James introduces us to pretty few characters – the biggest are obviously Katherine and Matthew and for the most part the story centers only around them. Occasionally other characters appear, such as Katherine’s aunt in 1745 or an army general in 1854. Bigger roles falls to Katherine’s two grandmothers in 2039, along with Matthew’s older brother Tom. But for the most part it’s all about Katherine and Matthew and their quest to, apparently, save the world time and time again.
Katherine is quirky and has a unique sense of humor. It wasn’t always something that was my cup of tea but she did make me laugh at times. In some parts of the novel her personality annoyed me however, she was a bit too much, but rather in very real way, like an actually human being that I would find too talkative, she wasn’t a bad character. Matthew on the other hand is more serious but certainly had moments when he lit up the pages too. Mostly he’s pretty chivalry and I kind of liked it. He’s nerdy and a bit of a geek but he always takes care of Katherine and both of them seems very real and believable. It was easy to understand them, easy to follow along in both the story and their conversations and easy to get to know them. It’s a big story, a heavy theme, but they carry the book on their backs together and are, in my opinion, perfect for this novel.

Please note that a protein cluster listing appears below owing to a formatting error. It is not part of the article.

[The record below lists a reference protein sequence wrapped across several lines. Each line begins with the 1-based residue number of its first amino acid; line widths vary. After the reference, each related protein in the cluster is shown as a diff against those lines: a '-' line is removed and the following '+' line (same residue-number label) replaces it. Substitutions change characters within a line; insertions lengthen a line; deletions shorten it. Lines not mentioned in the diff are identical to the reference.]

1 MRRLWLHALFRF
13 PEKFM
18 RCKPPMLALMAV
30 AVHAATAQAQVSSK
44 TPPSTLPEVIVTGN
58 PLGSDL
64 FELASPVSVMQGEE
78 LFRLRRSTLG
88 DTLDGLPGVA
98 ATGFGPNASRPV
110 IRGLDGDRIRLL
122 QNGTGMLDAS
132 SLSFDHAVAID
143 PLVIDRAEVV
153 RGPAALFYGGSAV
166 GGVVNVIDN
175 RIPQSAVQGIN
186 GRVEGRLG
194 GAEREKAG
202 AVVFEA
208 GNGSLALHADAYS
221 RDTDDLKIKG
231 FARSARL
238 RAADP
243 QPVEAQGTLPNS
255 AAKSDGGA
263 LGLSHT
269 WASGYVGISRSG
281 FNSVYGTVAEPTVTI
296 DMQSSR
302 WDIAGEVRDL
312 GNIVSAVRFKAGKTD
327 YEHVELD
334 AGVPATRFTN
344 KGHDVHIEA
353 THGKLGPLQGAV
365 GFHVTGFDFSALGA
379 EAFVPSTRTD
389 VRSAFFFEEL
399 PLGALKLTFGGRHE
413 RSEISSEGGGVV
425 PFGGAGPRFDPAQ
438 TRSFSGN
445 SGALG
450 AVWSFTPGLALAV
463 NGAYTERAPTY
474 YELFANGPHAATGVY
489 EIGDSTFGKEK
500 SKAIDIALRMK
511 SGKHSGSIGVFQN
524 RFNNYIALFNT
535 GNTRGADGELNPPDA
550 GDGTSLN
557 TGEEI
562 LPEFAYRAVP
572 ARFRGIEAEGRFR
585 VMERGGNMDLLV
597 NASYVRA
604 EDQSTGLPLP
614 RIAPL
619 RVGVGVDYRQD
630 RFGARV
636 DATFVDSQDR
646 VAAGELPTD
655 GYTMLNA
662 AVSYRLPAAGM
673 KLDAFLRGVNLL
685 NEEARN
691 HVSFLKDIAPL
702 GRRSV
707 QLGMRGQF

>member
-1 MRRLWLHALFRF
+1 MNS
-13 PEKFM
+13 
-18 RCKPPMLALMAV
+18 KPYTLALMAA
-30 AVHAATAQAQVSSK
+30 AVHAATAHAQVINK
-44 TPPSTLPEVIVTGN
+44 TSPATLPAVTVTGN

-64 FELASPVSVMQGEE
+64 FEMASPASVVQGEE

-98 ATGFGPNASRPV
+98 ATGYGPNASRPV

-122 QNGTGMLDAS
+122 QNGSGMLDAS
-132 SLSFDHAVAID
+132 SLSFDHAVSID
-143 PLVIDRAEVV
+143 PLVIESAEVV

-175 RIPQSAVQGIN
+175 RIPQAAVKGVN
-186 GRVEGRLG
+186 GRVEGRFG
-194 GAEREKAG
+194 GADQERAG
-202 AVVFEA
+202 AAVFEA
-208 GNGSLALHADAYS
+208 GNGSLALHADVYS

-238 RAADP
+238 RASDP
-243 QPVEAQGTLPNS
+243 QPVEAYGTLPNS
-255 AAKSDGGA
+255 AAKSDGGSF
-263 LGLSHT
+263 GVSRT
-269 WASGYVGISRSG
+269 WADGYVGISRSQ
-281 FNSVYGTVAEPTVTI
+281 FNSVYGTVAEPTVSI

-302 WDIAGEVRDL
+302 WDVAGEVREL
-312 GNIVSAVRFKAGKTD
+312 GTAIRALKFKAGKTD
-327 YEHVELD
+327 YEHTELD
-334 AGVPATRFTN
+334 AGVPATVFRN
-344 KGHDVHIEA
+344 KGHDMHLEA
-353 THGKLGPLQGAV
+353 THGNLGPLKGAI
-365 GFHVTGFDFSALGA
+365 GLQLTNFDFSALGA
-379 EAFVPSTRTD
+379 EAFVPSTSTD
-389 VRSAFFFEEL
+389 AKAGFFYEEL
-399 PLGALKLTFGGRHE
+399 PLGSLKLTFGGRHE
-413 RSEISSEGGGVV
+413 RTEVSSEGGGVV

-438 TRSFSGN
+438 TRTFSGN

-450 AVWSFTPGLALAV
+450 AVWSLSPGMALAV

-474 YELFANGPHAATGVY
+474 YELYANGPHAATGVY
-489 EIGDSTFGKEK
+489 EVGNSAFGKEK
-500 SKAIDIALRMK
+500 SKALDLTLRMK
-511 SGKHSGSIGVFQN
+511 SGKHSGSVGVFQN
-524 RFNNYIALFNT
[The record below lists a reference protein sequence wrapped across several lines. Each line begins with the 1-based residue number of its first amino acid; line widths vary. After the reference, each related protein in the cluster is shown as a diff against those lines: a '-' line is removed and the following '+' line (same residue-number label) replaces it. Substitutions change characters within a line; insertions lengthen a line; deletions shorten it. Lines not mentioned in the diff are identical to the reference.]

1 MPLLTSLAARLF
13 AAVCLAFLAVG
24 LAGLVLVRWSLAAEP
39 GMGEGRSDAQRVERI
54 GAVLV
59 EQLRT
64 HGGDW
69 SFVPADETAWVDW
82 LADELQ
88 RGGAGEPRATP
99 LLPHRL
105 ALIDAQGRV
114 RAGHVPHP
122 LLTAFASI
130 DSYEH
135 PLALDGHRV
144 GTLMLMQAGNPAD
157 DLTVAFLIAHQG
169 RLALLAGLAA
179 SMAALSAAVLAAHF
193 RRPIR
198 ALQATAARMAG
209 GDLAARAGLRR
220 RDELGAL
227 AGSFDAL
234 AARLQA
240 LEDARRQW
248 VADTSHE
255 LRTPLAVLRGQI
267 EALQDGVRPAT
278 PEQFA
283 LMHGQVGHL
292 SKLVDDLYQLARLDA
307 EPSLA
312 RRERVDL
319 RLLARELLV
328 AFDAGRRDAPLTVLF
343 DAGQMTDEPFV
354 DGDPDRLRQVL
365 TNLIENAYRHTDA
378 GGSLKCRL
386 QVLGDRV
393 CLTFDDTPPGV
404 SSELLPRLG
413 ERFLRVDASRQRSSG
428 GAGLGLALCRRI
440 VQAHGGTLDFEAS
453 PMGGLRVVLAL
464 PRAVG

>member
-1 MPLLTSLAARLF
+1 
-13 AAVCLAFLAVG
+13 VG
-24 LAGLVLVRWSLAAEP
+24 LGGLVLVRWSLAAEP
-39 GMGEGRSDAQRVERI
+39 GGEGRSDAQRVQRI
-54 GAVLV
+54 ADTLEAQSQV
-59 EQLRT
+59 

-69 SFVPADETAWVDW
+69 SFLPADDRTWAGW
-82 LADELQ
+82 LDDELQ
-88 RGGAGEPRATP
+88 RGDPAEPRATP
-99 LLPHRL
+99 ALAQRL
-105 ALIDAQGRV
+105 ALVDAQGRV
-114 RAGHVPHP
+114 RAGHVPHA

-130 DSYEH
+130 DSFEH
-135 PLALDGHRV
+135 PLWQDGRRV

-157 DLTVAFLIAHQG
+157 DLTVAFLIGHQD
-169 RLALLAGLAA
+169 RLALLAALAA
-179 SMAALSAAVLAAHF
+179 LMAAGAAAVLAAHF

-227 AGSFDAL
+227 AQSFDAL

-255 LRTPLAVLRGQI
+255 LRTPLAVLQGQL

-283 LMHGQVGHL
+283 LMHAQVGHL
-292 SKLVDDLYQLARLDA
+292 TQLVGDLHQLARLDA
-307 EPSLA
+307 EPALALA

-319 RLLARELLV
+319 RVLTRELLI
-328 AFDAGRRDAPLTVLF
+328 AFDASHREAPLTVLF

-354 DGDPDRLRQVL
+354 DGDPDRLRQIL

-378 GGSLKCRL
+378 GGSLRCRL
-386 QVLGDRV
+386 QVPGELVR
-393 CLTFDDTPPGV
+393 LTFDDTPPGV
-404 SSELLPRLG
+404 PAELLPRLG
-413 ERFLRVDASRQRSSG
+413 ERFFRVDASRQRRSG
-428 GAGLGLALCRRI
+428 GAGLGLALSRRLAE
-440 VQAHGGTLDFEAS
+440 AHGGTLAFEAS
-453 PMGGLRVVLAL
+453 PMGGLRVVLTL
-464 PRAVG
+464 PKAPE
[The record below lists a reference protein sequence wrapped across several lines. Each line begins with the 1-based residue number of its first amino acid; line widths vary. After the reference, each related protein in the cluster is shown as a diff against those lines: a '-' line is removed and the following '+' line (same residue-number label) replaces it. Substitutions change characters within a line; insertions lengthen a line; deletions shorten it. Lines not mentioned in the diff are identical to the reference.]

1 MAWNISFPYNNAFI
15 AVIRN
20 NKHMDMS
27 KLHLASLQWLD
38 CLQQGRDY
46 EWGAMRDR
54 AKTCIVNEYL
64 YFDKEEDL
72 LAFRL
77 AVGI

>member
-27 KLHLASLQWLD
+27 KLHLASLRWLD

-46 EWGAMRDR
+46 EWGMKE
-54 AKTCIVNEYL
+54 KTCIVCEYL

The side-characters aren’t in the story very much, as I said, it’s mostly about Katherine and Matthew and even when they’re around other people they aren’t really incorporated. The two grandmothers, a married couple, along with Matthew’s brother Tom has the biggest roles of the side-characters. I liked that James had a homosexual couple in her story and I liked how she described Tom as a famous internet hacker in one moment and a very real, and, in Katherine’s words, disgusting guy the next. The grandmothers wasn’t around very much but Tom was and he, just like Katherine and Matthew, seemed awfully real, so James has definitely proven that she can write believable characters.